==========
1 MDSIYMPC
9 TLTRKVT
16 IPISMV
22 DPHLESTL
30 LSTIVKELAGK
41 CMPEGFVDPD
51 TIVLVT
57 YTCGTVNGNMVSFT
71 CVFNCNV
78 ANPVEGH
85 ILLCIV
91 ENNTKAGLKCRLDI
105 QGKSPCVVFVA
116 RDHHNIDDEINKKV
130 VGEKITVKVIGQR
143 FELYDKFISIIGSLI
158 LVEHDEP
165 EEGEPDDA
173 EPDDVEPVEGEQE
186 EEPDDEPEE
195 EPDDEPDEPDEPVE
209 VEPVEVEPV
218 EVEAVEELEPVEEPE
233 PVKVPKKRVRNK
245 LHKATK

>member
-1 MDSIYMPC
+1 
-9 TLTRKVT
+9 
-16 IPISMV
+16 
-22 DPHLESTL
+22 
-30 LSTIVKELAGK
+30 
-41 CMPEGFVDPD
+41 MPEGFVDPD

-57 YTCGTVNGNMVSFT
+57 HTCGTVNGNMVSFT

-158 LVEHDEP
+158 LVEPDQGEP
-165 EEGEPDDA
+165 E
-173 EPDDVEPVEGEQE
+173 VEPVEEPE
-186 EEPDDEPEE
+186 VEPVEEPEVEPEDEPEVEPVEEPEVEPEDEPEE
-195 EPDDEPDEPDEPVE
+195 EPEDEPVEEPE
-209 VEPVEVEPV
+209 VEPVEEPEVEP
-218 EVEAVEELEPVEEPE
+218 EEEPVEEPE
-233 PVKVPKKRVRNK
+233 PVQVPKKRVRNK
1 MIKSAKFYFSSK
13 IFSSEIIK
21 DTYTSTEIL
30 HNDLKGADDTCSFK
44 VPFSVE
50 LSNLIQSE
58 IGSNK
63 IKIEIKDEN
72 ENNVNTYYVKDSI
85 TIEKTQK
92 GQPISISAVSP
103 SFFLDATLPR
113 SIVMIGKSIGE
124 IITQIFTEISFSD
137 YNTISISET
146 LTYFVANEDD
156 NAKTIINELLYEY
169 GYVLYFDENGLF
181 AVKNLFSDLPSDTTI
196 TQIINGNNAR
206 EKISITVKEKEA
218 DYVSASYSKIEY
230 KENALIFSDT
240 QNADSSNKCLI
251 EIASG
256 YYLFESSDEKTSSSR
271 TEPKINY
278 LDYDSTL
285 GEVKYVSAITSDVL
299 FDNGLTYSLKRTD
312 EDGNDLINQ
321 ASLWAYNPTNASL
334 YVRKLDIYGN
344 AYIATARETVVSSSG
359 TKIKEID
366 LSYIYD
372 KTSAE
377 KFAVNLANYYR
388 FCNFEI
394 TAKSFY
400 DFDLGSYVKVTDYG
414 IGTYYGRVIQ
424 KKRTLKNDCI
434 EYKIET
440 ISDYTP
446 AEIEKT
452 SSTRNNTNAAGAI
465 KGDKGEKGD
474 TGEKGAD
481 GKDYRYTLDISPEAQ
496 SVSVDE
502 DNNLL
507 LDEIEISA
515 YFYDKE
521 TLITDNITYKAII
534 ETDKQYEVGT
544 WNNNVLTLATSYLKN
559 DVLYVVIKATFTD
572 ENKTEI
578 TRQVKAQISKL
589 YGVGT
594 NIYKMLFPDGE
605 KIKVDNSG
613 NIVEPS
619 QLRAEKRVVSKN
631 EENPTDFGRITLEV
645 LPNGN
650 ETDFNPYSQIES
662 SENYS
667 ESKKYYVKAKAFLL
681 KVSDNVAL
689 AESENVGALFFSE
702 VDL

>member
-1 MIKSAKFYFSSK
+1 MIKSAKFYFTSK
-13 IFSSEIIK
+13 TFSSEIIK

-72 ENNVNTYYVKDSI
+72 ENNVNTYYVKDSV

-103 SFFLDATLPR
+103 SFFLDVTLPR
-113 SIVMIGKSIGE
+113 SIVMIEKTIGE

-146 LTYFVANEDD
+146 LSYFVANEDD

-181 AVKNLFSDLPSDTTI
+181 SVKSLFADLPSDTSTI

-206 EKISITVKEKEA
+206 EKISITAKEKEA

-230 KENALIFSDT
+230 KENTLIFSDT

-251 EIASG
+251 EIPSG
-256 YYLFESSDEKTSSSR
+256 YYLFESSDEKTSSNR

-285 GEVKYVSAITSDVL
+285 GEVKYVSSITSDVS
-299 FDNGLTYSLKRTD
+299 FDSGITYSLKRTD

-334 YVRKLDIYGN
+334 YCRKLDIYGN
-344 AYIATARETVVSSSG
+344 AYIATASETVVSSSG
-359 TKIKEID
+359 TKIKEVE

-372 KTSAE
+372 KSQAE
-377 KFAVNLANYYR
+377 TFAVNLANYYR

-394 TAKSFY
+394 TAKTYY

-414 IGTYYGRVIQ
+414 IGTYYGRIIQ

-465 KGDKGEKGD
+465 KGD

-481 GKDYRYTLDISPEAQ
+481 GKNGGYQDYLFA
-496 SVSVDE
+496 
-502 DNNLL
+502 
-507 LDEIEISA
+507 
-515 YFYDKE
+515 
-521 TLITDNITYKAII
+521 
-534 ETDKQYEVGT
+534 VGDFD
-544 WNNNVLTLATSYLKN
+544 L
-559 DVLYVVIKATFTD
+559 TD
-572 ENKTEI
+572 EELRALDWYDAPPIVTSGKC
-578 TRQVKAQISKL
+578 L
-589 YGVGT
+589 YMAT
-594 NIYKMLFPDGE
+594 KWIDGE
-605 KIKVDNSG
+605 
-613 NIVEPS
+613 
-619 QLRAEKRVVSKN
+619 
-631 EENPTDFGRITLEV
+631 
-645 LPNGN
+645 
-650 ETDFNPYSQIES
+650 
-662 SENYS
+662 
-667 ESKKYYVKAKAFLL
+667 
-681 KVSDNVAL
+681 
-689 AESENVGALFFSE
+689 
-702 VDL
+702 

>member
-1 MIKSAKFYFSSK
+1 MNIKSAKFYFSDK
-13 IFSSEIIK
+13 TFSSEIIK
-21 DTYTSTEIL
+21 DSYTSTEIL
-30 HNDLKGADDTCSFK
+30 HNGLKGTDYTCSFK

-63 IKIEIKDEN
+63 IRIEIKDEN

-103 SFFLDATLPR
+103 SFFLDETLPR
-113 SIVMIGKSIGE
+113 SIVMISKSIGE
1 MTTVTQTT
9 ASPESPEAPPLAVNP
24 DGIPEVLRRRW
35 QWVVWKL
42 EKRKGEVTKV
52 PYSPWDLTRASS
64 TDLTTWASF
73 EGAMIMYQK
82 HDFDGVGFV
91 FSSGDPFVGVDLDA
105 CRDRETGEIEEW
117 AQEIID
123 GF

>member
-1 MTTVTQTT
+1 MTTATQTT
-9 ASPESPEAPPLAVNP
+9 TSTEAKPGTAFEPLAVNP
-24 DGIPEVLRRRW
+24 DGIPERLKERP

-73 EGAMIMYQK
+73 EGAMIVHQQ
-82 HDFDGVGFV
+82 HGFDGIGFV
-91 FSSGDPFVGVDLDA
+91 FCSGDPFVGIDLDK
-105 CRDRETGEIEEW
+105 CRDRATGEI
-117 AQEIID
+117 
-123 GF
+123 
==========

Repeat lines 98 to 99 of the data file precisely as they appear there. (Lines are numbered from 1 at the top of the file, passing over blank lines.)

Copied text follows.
414 IGTYYGRVIQ
424 KKRTLKNDCI